Saturday, July 19, 2008
Wednesday, July 16, 2008
- The Dark Side of Peer Review
- 32,000 Scientists Dissent from Global Warming "Consensus" *
- US Scientists Back Autism Link to MMR **
- European Population in Decline, Welfare State Threatened
- Thank Hillary Clinton for Flu Vaccine Shortage
- Ron Paul’s “tea party” breaks fund-raising record
- Ron Paul sets one day GOP fundraising record
- Ron Paul supporters aim to break record for contributions on Nov. 5
- Michigan GOP leader wants Paul barred from future debates
- Ron Paul introduces bill to rein in the FDA
* 32,000 Scientists Dissent from Global Warming "Consensus"
Um, not really. The petition web site as of today lists 31,072 people (not 32,000, and not scientists, as we shall see) who mailed in a postcard. While the web site says that signers must have degrees in "appropriate scientific fields", the organizers seem to be pretty casual about what those might be. Your family doctor apparently qualifies. So does Fluffy's veterinarian. And anyone with, say, a B.S. in electrical engineering. Are they really qualified to voice an informed opinion on the science of global climate change?
I think it's quite interesting to note that, of those 31,072 signers, exactly 40 claim a degree in climatology. Four-oh. About one-tenth of one percent.
Moreover, having a B.S. doesn't make you a "scientist" by any stretch of the imagination. Nurses generally have a B.S. degree or equivalent. God bless 'em ev'ry one, but do you know many nurses who refer to themselves as "scientists"?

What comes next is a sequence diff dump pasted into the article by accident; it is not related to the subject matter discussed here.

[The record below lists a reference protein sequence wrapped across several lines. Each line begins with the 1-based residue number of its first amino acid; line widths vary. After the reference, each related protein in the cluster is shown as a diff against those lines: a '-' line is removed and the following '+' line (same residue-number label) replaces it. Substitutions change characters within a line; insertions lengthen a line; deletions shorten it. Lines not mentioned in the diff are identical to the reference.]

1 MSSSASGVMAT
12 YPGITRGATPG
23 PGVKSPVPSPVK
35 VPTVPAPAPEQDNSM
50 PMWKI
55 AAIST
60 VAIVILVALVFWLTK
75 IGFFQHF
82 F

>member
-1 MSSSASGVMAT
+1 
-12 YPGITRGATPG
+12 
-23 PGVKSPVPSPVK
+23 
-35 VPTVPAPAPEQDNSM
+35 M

Now, the list of "scientists" posted on the site does not include locations or institutional affiliations, so it's pretty durn hard for anyone independent to validate them. Is "R. Payne" qualified? Who knows? There's no way for us to check, is there?
The petition organizers claim to have validated "most" of the signers, but, just for fun...
...I picked a name at random from the list and fired up Google. I'm sorry, Alison. Alison M. Azar holds a B.S. in chemistry and is Vice President of Sales for the M.F. Cachat Co, "a regional technical sales organization focused on the marketing and distribution of specialty chemical products." Previously she was Midwest Regional Sales Manager. Her professional affiliations include the Institute of Food Technologists and the Society of Cosmetic Chemists.
I feel quite certain that Alison is a very fine person, but is she a "scientist"? In an "appropriate scientific field"? If she is, then so am I (and I'm not, I assure you).
** US Scientists Back Autism Link to MMR
Um, not really. Their own article has no statement from any scientist saying anything remotely like that. This is all they can say:
The vaccine strain of measles virus has been found in 85% of samples taken from the guts of children with regressive autism, according to a study to be presented in Montreal, Canada, this week by Dr. Stephen Walker of the Wake Forest University School of Medicine in North Carolina.
Right, probably because 85% of the kids he studied had been vaccinated. I'll bet he found milk in 95% of 'em, too. I think the real cause of autism is probably milk.
In point of fact, Dr. Walker himself warns that his study does not indicate a link between MMR vaccine and autism: "That is not what our research is showing."
I guess the good scientists at AAPS have forgotten what they learned in their high school science class: correlation does not imply causation.
- Sales of ice cream cones increase during summer months.
- Drownings increase during summer months.
- Therefore, ice cream cones cause drowning.
Tuesday, July 15, 2008
I can't believe this. I am so depressed.
(Note also that CNN remains obsessed with Miss USA falling down.)
- It's not funny.
- It's not supposed to be funny. New Yorker covers rarely are. They can be wry; they can be satirical; they can be pretty. Sometimes they are subtle enough to require study before they are understood; sometimes they are blunt instruments. Occasionally, yes, they may elicit a subdued chuckle. But funny? Not so much.